Farah Peterson
| poetry


October garden, mostly dead
Thyme sprawling incense underfoot
And, of course, the marigolds
Crazed stems, jungle cluster
Bright torches glowing as from the well of a spiral stair
These I follow
Circling down and
Bumblebees, come
Honey bees, come
A little pin of a bee I cannot name
And comes the carrion-eater
The quilted monarch, settling
To velvet-gloved applause
In his train comes, too, a familiar
A stout, brown, four-winged butterfly
Come to impel me back in time
And force memory to surprised utterance

We used to catch this kind
Kerry and I, a kid
Who was violent and whom no one else liked
There were marigolds there, too
Along the side of our playground
And these fat moths were easy to catch
Either in cupped hands or
By pinching the wings between fingers
So many wings stripped to translucency
The powder from those wings covering our palms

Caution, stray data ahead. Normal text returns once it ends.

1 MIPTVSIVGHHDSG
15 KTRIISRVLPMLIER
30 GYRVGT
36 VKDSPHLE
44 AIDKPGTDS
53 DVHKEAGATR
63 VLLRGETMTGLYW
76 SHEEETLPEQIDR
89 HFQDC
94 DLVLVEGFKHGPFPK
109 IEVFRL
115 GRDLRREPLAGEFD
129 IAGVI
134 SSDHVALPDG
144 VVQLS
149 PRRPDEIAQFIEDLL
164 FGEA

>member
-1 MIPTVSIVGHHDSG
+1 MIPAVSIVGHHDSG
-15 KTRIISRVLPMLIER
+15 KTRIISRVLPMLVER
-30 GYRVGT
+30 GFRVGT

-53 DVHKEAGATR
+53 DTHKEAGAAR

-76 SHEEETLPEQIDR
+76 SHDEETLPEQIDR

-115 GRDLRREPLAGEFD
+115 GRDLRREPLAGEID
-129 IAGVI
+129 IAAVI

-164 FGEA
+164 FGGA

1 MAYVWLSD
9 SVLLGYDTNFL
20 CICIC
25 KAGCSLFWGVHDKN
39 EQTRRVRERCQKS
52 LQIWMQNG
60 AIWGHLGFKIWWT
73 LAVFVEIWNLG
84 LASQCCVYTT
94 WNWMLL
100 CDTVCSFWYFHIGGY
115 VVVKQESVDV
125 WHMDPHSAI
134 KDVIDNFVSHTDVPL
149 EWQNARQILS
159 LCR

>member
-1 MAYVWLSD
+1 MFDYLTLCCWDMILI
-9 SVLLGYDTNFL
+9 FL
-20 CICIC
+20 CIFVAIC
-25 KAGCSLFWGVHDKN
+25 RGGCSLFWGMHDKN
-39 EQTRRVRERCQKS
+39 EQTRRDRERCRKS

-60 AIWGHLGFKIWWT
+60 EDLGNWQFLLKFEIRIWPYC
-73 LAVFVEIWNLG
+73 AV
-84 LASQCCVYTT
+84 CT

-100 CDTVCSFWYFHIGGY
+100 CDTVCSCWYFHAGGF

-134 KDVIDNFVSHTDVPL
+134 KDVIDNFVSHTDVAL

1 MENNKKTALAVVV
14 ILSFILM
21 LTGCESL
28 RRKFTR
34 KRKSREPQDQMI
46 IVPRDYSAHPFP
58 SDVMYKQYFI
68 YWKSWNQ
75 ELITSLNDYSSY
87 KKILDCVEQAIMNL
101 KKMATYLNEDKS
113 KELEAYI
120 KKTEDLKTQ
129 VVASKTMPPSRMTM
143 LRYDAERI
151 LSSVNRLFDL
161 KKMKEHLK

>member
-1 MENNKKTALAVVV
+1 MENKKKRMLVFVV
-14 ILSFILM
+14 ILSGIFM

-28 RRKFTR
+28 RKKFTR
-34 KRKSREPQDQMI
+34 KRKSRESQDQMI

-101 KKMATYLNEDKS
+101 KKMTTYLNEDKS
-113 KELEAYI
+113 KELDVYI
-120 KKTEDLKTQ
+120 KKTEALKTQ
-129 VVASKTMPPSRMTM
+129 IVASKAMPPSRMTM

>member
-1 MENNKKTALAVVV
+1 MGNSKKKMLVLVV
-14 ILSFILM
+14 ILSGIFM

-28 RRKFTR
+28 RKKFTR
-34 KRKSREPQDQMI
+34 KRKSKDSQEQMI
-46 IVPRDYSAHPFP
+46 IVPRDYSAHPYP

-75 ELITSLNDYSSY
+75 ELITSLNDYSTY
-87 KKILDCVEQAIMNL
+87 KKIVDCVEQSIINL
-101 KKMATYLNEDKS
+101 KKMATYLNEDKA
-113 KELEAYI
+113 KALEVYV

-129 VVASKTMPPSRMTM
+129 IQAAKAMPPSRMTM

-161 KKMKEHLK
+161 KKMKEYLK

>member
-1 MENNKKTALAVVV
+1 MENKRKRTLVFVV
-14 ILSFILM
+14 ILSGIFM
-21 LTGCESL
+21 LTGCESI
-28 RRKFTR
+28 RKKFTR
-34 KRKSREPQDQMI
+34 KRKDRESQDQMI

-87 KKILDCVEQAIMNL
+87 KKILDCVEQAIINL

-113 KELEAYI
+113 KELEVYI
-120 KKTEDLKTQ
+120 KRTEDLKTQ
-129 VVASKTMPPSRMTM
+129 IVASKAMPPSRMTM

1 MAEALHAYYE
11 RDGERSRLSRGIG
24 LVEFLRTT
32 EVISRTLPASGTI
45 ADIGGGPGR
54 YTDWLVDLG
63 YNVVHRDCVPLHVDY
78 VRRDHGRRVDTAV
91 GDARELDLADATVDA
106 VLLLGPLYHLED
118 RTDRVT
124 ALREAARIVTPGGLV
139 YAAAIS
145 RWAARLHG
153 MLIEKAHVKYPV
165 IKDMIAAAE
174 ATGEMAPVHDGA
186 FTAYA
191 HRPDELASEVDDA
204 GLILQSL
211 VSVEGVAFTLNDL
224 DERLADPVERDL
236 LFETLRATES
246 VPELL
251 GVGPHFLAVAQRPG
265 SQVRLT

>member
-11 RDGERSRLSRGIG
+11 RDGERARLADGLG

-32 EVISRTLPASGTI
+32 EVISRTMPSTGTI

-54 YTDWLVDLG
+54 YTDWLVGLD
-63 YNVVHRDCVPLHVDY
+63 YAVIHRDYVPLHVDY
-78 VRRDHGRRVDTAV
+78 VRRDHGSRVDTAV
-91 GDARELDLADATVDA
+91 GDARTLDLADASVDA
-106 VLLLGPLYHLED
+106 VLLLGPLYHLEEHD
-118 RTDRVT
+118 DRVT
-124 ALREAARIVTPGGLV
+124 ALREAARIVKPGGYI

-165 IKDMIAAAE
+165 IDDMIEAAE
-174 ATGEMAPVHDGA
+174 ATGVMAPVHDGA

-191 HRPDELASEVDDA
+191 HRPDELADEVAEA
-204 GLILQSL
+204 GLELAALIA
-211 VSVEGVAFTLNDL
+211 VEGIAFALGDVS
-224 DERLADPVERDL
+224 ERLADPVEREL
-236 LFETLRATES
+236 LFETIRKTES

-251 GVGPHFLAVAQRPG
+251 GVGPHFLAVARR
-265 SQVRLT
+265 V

Our game until my family moved away
Leaving him and his violence
And his reasons for it behind

Will this be the afterlife, then?
Inscrutable monarch, votary guide
The shades of those I’ve hurt
Or left or, uncocooning, pushed aside?
Will I remember then
As I do now, indulgently,
No more than the pain I caused
With hands too childish to retain the stain?

Or will there be shame?

Farah Peterson’s work has appeared in Alaska Quarterly Review, The Atlantic, Ploughshares, and The Threepenny Review, and has been collected in The Best American Magazine Writing. She is a Professor of Law at the University of Chicago.

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